<email@example.com> wrote to me Thu, 08 Nov
2007 about the ratio of L1-L2 speakers in English, well worth quoting.
Needless to say, John is completely right !
. .However, I must take issue with your claim that the position of
English today is comparable uniquely with that of Latin. If there was
a period when Latin had more L2 than L1 speakers, it was surely during
Imperial times, when Latin was by no means dead but had not yet fully
differentiated into the Romance languages. There may well have been more
L2 speakers in Gaul, Britain, Africa, and the other western provinces
than native speakers throughout the empire.
But this was commonplace in pre-modern empires of every sort. It was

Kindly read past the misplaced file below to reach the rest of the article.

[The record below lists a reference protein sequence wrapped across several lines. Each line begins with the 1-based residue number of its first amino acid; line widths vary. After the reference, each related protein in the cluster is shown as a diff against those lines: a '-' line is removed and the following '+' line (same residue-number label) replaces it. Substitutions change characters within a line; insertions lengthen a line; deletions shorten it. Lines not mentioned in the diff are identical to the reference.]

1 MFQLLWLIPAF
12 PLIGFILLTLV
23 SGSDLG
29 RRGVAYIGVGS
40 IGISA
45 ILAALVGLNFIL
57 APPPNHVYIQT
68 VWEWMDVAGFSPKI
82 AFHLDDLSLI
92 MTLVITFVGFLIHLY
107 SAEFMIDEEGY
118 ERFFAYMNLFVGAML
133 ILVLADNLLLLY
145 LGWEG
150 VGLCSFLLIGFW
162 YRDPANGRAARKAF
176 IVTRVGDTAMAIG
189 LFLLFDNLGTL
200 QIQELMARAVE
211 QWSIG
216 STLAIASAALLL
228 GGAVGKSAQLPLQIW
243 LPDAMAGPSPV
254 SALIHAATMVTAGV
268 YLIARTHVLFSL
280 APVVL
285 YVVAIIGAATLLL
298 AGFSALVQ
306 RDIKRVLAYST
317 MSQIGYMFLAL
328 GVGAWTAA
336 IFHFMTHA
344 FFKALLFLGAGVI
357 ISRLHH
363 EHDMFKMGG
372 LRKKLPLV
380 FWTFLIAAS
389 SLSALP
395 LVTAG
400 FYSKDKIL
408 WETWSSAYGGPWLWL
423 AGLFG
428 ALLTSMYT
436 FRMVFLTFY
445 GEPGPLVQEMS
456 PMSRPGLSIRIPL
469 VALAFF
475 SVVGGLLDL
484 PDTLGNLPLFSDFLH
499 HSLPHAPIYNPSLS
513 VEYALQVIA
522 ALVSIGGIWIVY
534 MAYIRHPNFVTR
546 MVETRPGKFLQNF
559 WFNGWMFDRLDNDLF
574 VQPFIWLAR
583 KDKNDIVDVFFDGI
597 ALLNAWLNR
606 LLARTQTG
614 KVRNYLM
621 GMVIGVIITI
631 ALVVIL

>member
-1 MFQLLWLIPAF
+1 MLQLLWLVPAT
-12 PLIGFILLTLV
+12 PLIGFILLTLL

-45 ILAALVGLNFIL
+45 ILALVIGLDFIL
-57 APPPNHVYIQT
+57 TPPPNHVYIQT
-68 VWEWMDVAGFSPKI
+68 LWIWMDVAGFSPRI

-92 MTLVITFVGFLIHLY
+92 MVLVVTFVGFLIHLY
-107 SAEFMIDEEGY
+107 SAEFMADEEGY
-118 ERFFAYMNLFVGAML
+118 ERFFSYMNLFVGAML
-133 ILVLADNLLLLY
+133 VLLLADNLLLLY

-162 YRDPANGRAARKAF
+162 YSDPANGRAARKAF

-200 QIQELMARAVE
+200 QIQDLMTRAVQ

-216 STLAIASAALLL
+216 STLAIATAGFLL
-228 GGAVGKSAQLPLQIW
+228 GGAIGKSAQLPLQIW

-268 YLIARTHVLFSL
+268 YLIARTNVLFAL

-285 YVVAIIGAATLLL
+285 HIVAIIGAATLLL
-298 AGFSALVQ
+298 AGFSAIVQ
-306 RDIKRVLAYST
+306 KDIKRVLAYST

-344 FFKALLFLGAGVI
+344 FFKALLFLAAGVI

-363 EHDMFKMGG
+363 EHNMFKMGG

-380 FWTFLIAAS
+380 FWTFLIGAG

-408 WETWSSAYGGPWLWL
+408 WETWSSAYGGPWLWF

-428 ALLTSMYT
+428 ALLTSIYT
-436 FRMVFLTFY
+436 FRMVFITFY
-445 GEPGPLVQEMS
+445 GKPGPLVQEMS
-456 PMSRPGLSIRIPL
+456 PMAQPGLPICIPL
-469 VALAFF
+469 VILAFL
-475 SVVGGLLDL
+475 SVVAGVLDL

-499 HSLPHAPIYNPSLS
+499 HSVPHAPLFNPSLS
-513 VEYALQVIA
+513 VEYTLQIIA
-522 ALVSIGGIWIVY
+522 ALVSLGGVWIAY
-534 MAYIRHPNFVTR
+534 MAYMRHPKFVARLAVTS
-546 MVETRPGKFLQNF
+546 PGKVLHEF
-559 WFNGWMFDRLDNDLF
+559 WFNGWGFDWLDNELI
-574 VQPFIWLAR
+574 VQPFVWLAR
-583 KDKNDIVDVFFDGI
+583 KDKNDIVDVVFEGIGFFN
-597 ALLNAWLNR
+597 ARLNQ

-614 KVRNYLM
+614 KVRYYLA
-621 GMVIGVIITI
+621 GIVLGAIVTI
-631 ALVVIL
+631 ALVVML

very likely true of Alexander's empire as well, and provably true of the
Persian Empire, which after abandoning dead Akkadian went on to adopt
Aramaic as the standard language of record-keeping and communication
throughout the empire, for if educated men were rare, actual Arameans
were even rarer.
In modern times, there are quite a few languages with more L2 than
L1 speakers: a googling of Ethnologue comes up with Afrikaans, Bulu
(Cameroon), Indonesian, Sango (Central African Republic), Sranan
(Surinam), Swahili, and Thai; there are undoubtedly more. Swahili is
particularly notable, with an L2/L1 ratio of almost forty to one.
Creoles that have become national languages also have this property:
almost everyone in Vanuatu speaks Bislama, but less than one in twenty
are native speakers. Admittedly none of these has the worldwide reach
of English, being confined to particular nations, as indeed were the
imperial languages, including Latin, listed above.
So I don't think any claim for Latin and English "cross[ing] anextraordinary threshold" can be sustained.
Thanks, John for this note - I stand corrected!
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